Stairway to Heaven: Life After Death for the Mysterious Gustave Moreau - Atlas Obscura
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Stairway to Heaven: Life After Death for the Mysterious Gustave Moreau

article-imageStaircase in the Musée Gustave Moreau (all photographs by the author unless indicated)

For Gustave Moreau, his greatest work may have been his death. He did not exhibit widely in his lifetime, and mostly stayed in solitude at his parents’ home on the Rue de la Rochefoucauld in the 9th arrondissement of Paris. Yet the symbolist artist planned an entire posthumous museum that would only open after he had departed this world.

Moreau died of stomach cancer on April 18, 1898, but he still feels very present in the Musée Gustave Moreau. From the salmon-painted walls to the salon-style assemblage of unfinished work, it is almost exactly as he intended it to be experienced. This January the museum reopened its three floors following a six-month closure to preserve much of it in this state, and this fall the six floors on the rez-de-chausée will open to visitors for the first time in over a decade (you can see updates on the renovation and expansion here). Even so, the modernization is very much absent as you wander the eclectic rooms under the gaze of nymphs and mythical creatures, haunted by the hand of one of the 19th century’s great artists, and great mysteries.

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article-imageGustave Moreau, “Le Poète voyageur” (via Musée Gustave Moreau)

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When Moreau met his end, he bequeathed not just all the art in his home, including over 4,000 drawings, 1,200 paintings, and hundreds of watercolors, to France, but all the objects in it as they were. Lodged in heavy wood frames all over the walls are wide-eyed unicorns, otherworldly biblical scenes, mystical symbolism, and roaming classical gods. The art is both mesmerizing and arcane, and almost all halted mid-thought. Backgrounds are blank, figures are half-formed. You can flip through whole cabinets of drawing studies, where feathers, snakes, bodies, and symbols are sketched in careful detail, but never finished. He’d decided on establishing these fragments as a museum in 1892, and what’s left is a collision of family heirlooms and priceless art.  

Elizabeth Gray Buck wrote in Exceptional Spaces: Essays in Performance and History: ”His plans comprise a performance of an absent artist and a present art object that bears his name — a performance that at once literally demands the ‘death-of-the-artist’ and yet also assures the absolute survival of his name — staged in his private home.” Moreau’s father was an architect, and in designing the museum he collaborated with Albert Lafon to add two “grand ateliers” to the top floor, linked by a strange and stunning spiral staircase.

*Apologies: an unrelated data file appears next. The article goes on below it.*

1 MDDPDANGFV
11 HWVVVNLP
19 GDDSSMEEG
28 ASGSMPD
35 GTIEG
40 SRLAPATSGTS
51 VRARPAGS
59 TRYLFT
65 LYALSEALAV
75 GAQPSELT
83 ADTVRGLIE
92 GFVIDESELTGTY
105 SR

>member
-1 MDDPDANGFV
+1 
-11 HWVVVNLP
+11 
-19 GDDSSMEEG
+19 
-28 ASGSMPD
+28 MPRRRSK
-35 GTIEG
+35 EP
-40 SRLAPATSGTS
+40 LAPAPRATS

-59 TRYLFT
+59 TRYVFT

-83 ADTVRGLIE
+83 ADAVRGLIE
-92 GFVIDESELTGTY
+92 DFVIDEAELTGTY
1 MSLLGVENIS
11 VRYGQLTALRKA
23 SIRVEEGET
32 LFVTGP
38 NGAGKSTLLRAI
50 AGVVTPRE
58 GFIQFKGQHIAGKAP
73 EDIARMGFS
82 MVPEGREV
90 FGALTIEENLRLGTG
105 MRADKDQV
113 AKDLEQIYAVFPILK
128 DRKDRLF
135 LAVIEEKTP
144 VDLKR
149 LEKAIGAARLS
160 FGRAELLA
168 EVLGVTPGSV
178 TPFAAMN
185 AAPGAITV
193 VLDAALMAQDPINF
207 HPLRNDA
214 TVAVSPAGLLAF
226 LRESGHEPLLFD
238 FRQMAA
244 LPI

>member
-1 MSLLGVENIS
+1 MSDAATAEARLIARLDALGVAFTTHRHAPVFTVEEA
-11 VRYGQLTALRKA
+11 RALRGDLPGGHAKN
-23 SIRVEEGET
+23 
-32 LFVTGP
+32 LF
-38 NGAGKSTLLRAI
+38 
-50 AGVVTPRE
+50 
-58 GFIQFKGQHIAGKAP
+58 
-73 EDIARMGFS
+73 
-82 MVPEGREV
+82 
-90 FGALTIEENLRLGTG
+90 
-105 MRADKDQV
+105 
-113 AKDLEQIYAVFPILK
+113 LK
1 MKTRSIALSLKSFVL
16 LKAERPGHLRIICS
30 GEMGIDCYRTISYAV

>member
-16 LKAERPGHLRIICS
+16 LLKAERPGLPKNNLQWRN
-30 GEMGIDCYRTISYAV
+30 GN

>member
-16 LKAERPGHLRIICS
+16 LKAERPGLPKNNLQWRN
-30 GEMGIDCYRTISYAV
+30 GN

article-imageThe Gustave Moreau staircase

The staircase seems like a miracle, reminiscent in its shape of the spiral staircase at Loretto Chapel in Santa Fe, New Mexico. That American architectural oddity dates to 1878, and still is an unknown in how it was built with no central support, from a wood non-native to the area, and two 360 degree twists in its 20 feet. Moreau’s on the other hand is cast iron. With its tongue-like shape that slopes out of the ceiling it appears to have recently unraveled down to the floor. 

On January 13, 1903, the Musée Gustave Moreau opened to the public for the first time. Gustave himself called it a ”small sentimental museum,” yet it feels like an artist, who was enamored with the esoteric, finding his own myth for himself in death. There is a small crowd of museums in Paris that were once private homes, and you can step inside Victor Hugo’s lodgings on the fashionable Place des Vosges or visit the room where Delacroix died on the quiet Rue de Furstemburg. Moreau on the other hand was no iconic figure in his life, his art swarmed with fantasy figures not finding much ground with his contemporaries.

André Breton, one of the surrealists later influenced by Moreau’s symbolist art, stated he ”dreamed of breaking into it at night with a lantern.” Perhaps Moreau knew in some way it was after his life that his work would find its resonance, and here in a space where the art is incomplete, but the museum is painstakingly designed, his spirit seems to guide you through.

article-imageStudy in the apartment level of the museum

article-imageHeirlooms & art

article-imageDetail of a cabinet, with a cat photo and curios

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Gustave Moreau, “Phaeton” (1878), oil on canvas (via Musée Gustave Moreau)

article-imageGustave Moreau, “Self-Portrait” (1850), oil on canvas (via Musée Gustave Moreau)


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